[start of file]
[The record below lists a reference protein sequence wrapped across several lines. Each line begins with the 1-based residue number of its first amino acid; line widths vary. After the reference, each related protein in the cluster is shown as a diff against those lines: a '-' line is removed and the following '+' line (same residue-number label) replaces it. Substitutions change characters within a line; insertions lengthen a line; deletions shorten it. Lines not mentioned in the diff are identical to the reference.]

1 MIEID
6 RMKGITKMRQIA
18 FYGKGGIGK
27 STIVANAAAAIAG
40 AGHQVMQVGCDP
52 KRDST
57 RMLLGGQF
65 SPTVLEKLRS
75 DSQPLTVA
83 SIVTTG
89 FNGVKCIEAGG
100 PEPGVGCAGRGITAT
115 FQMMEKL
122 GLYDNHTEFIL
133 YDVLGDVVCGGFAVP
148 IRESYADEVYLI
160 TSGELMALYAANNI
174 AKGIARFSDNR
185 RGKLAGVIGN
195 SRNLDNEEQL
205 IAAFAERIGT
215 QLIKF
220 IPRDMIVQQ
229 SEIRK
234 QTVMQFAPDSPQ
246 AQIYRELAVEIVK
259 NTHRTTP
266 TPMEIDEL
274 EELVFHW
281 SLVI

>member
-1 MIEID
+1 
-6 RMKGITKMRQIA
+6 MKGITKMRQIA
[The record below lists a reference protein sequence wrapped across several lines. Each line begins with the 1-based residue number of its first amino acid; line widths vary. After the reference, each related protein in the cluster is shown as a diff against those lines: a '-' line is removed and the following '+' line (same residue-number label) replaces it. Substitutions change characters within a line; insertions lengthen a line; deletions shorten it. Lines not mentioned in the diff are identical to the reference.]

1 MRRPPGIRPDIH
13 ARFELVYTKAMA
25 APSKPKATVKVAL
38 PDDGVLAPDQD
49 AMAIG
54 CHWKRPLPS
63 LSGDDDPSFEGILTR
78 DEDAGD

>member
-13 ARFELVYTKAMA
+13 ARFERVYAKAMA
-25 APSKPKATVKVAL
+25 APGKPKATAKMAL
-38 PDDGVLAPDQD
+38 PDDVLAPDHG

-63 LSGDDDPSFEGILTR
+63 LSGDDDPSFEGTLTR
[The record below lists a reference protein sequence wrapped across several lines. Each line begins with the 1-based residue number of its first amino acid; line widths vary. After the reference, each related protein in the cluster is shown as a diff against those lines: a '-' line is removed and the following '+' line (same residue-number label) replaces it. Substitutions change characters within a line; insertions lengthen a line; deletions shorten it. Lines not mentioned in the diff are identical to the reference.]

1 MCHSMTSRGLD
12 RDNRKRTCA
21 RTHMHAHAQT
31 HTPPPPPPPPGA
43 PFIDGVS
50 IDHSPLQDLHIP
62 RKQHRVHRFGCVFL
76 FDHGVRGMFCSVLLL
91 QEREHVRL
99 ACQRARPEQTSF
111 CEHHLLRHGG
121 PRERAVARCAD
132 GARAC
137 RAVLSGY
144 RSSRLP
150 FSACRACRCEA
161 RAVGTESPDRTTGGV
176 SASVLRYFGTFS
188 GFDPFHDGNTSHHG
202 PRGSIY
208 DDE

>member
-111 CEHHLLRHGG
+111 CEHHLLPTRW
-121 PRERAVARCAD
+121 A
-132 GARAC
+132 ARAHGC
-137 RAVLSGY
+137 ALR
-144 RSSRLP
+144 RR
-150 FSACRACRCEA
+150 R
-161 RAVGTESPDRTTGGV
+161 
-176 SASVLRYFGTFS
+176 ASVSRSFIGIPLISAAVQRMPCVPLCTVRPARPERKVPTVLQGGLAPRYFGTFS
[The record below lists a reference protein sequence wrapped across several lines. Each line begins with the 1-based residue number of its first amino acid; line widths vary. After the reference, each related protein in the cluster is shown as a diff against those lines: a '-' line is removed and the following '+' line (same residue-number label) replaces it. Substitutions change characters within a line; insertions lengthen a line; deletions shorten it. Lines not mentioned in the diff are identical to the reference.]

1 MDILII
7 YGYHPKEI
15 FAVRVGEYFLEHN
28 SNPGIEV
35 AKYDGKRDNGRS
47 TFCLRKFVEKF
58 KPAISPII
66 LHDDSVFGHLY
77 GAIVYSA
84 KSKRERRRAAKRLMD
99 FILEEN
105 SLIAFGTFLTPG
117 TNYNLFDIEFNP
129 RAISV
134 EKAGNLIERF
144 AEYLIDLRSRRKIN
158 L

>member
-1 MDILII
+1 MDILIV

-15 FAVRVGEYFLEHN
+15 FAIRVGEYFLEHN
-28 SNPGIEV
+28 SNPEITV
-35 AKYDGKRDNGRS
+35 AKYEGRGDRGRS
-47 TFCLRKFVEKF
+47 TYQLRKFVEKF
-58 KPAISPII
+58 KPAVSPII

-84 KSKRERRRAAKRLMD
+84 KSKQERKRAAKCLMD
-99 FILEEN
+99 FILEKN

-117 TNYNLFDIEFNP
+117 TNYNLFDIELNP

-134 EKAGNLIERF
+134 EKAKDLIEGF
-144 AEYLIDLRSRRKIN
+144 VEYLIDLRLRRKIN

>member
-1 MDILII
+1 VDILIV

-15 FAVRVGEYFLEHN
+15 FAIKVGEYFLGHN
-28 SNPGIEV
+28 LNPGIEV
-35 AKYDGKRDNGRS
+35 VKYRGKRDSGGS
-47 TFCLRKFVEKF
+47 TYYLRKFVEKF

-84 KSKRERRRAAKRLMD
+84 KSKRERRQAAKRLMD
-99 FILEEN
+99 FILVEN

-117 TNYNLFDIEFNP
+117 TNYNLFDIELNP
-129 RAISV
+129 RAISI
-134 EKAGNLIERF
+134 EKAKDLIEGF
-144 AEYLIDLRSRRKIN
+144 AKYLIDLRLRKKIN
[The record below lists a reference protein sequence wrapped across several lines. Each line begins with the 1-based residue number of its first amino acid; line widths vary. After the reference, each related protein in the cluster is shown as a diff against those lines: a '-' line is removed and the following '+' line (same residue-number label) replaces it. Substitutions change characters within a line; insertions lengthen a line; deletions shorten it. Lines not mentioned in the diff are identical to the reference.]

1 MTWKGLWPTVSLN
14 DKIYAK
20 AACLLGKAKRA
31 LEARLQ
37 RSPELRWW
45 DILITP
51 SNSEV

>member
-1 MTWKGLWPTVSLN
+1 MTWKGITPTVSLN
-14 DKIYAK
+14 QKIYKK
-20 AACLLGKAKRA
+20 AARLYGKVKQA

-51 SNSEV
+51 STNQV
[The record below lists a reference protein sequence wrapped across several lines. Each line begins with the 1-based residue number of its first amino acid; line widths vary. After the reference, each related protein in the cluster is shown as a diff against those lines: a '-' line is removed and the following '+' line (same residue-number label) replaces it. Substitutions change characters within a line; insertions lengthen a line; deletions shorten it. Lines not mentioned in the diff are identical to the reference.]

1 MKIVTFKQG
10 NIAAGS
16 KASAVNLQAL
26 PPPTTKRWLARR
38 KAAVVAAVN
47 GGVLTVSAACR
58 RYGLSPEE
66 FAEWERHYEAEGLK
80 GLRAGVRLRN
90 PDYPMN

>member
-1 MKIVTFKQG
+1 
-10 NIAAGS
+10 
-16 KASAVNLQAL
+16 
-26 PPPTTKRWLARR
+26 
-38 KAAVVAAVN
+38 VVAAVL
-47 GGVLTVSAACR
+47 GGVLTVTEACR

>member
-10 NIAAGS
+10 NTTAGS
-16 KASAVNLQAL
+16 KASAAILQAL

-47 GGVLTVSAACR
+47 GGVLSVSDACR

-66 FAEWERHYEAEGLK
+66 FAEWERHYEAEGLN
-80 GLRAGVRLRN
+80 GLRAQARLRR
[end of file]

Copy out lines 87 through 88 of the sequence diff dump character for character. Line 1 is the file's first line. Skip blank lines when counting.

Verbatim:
+144 RR
-150 FSACRACRCEA